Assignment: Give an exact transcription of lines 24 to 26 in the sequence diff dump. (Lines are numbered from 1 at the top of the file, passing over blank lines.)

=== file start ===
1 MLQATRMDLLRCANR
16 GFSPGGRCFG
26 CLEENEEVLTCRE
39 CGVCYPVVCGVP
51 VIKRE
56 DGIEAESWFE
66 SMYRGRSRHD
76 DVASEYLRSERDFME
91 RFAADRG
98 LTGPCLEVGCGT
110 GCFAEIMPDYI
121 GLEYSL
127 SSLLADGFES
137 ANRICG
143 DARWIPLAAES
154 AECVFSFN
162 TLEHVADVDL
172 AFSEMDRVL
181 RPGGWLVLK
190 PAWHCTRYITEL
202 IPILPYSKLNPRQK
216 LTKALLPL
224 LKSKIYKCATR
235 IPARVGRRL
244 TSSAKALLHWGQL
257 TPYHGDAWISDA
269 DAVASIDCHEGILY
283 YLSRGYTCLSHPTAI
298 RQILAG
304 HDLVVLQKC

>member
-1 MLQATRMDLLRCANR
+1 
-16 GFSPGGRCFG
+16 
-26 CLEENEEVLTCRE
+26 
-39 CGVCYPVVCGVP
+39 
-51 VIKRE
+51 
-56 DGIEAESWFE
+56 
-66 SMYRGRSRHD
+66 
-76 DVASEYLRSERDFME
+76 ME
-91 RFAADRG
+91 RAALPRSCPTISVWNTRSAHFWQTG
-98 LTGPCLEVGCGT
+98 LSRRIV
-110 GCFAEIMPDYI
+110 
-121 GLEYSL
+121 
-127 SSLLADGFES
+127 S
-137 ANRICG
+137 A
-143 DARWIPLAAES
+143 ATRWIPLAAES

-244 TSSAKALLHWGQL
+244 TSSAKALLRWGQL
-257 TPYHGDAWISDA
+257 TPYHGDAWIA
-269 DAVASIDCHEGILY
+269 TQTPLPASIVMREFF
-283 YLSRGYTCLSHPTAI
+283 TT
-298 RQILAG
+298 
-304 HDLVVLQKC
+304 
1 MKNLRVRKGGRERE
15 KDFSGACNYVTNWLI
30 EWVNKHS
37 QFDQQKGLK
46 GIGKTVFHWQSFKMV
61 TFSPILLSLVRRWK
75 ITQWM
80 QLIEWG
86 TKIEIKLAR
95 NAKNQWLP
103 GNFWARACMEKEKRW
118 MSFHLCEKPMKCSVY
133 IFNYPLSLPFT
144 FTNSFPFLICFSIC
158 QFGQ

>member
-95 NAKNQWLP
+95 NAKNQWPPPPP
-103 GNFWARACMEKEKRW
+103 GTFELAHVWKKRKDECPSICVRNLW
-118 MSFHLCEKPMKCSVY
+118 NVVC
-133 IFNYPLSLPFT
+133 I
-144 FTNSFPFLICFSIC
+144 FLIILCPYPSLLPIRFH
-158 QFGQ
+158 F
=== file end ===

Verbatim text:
235 IPARVGRRL
244 TSSAKALLHWGQL
257 TPYHGDAWISDA